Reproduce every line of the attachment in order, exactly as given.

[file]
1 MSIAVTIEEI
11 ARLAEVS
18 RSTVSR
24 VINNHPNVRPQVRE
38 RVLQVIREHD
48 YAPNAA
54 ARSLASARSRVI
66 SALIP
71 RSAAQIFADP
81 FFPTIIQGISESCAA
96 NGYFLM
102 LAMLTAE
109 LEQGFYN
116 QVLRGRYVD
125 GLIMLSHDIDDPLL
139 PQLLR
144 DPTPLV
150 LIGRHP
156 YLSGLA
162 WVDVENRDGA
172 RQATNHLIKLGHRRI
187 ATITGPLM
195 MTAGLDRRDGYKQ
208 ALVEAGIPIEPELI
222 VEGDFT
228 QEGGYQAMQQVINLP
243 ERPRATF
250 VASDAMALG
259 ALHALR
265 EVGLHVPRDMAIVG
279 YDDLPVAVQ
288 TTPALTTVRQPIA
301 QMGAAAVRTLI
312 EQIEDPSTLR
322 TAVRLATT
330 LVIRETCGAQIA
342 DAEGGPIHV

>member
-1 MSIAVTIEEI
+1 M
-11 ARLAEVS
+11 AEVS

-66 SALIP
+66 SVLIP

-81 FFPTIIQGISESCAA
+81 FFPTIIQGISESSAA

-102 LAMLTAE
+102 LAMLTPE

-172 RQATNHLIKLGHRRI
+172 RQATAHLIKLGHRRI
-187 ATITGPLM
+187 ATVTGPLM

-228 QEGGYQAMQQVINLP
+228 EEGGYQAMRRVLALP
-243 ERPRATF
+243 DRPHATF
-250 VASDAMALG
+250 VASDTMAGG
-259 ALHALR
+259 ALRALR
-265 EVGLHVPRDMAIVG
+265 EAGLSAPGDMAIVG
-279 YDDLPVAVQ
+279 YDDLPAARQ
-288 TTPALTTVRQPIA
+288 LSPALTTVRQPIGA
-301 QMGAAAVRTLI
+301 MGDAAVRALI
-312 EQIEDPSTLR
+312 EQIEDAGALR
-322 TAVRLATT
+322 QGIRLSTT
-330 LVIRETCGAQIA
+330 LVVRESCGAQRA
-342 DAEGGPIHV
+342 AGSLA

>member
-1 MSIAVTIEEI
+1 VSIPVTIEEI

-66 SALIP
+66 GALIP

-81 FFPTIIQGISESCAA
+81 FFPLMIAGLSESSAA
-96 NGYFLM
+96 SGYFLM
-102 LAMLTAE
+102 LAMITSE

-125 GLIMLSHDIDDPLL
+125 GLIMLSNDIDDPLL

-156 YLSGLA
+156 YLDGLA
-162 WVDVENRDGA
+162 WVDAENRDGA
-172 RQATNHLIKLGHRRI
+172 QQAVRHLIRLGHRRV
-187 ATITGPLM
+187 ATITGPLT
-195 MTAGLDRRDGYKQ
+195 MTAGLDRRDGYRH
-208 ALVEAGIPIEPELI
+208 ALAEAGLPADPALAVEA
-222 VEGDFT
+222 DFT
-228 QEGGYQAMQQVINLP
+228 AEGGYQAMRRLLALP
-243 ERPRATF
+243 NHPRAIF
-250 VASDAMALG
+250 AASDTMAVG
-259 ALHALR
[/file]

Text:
1 MSIAVTIEEI
11 ARLAEVS
18 RSTVSR
24 VINNHPNVRPQVRE
38 RVLQVIREHD
48 YAPNAA
54 ARSLASARSRVI
66 SALIP
71 RSAAQIFADP
81 FFPTIIQGISESCAA
96 NGYFLM
102 LAMLTAE
109 LEQGFYN
116 QVLRGRYVD
125 GLIMLSHDIDDPLL
139 PQLLR
144 DPTPLV
150 LIGRHP
156 YLSGLA
162 WVDVENRDGA
172 RQATNHLIKLGHRRI
187 ATITGPLM
195 MTAGLDRRDGYKQ
208 ALVEAGIPIEPELI
222 VEGDFT
228 QEGGYQAMQQVINLP
243 ERPRATF
250 VASDAMALG
259 ALHALR
265 EVGLHVPRDMAIVG
279 YDDLPVAVQ
288 TTPALTTVRQPIA
301 QMGAAAVRTLI
312 EQIEDPSTLR
322 TAVRLATT
330 LVIRETCGAQIA
342 DAEGGPIHV

>member
-1 MSIAVTIEEI
+1 M
-11 ARLAEVS
+11 AEVS

-66 SALIP
+66 SVLIP

-81 FFPTIIQGISESCAA
+81 FFPTIIQGISESSAA

-102 LAMLTAE
+102 LAMLTPE

-172 RQATNHLIKLGHRRI
+172 RQATAHLIKLGHRRI
-187 ATITGPLM
+187 ATVTGPLM

-228 QEGGYQAMQQVINLP
+228 EEGGYQAMRRVLALP
-243 ERPRATF
+243 DRPHATF
-250 VASDAMALG
+250 VASDTMAGG
-259 ALHALR
+259 ALRALR
-265 EVGLHVPRDMAIVG
+265 EAGLSAPGDMAIVG
-279 YDDLPVAVQ
+279 YDDLPAARQ
-288 TTPALTTVRQPIA
+288 LSPALTTVRQPIGA
-301 QMGAAAVRTLI
+301 MGDAAVRALI
-312 EQIEDPSTLR
+312 EQIEDAGALR
-322 TAVRLATT
+322 QGIRLSTT
-330 LVIRETCGAQIA
+330 LVVRESCGAQRA
-342 DAEGGPIHV
+342 AGSLA

>member
-1 MSIAVTIEEI
+1 VSIPVTIEEI

-66 SALIP
+66 GALIP

-81 FFPTIIQGISESCAA
+81 FFPLMIAGLSESSAA
-96 NGYFLM
+96 SGYFLM
-102 LAMLTAE
+102 LAMITSE

-125 GLIMLSHDIDDPLL
+125 GLIMLSNDIDDPLL

-156 YLSGLA
+156 YLDGLA
-162 WVDVENRDGA
+162 WVDAENRDGA
-172 RQATNHLIKLGHRRI
+172 QQAVRHLIRLGHRRV
-187 ATITGPLM
+187 ATITGPLT
-195 MTAGLDRRDGYKQ
+195 MTAGLDRRDGYRH
-208 ALVEAGIPIEPELI
+208 ALAEAGLPADPALAVEA
-222 VEGDFT
+222 DFT
-228 QEGGYQAMQQVINLP
+228 AEGGYQAMRRLLALP
-243 ERPRATF
+243 NHPRAIF
-250 VASDAMALG
+250 AASDTMAVG
-259 ALHALR